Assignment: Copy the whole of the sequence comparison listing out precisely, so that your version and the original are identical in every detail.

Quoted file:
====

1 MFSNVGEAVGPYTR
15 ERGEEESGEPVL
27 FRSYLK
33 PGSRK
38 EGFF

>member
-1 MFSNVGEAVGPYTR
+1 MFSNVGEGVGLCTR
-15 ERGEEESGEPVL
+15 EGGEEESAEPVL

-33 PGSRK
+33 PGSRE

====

1 MFSNVGEAVGPYTR
15 ERGEEESGEPVL
27 FRSYLK
33 PGSRK
38 EGFF

>member
-1 MFSNVGEAVGPYTR
+1 MFSNVGEGVGLCTR
-15 ERGEEESGEPVL
+15 EGGEEESAEPVL

-33 PGSRK
+33 PGSRE